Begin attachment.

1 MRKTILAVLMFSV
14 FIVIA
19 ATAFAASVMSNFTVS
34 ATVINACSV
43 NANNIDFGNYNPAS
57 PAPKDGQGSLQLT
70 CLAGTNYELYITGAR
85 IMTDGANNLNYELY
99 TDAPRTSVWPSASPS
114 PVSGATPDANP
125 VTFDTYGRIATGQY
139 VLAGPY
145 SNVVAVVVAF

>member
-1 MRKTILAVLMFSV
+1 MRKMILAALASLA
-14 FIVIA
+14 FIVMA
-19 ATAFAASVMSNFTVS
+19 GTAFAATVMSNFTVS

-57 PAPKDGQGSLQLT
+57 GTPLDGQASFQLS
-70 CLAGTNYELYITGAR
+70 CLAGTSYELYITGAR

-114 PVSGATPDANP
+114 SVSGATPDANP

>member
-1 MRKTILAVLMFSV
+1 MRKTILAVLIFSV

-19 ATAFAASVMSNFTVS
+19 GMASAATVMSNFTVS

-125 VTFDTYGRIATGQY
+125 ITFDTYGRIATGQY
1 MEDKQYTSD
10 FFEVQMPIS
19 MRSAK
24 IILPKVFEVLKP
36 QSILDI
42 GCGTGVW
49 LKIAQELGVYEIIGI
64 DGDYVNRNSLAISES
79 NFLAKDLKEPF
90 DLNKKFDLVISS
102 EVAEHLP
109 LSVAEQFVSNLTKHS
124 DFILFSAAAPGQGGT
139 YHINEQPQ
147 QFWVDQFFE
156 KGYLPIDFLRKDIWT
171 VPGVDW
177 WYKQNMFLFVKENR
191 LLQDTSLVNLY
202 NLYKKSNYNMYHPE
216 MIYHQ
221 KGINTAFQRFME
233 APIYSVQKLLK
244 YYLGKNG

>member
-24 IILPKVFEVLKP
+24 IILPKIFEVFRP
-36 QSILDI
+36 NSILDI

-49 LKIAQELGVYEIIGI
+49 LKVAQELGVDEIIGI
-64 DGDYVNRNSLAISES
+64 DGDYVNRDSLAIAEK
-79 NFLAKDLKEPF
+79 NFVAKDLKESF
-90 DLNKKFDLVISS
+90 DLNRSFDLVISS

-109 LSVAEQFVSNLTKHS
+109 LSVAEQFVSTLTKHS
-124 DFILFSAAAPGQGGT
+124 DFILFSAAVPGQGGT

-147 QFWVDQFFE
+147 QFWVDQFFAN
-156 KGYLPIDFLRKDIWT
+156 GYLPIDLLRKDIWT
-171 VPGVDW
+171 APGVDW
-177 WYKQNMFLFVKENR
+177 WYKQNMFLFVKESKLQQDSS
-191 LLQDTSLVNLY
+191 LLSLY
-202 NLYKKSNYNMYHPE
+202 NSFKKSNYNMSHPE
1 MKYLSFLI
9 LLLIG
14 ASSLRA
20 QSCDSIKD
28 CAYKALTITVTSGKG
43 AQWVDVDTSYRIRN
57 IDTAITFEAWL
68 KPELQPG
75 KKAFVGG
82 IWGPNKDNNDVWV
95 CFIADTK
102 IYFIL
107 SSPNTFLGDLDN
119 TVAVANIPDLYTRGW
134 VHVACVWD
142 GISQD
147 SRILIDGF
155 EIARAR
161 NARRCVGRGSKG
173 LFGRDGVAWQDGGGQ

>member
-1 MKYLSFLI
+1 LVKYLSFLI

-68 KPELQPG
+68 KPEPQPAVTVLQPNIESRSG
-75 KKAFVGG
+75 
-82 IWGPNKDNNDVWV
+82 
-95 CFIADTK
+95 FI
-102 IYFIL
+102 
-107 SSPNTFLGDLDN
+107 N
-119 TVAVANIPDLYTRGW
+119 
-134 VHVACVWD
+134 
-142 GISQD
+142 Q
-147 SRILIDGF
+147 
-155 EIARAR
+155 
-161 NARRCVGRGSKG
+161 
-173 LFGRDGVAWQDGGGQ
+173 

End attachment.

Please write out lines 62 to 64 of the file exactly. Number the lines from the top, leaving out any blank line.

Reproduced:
+36 NSILDI

-49 LKIAQELGVYEIIGI
+49 LKVAQELGVDEIIGI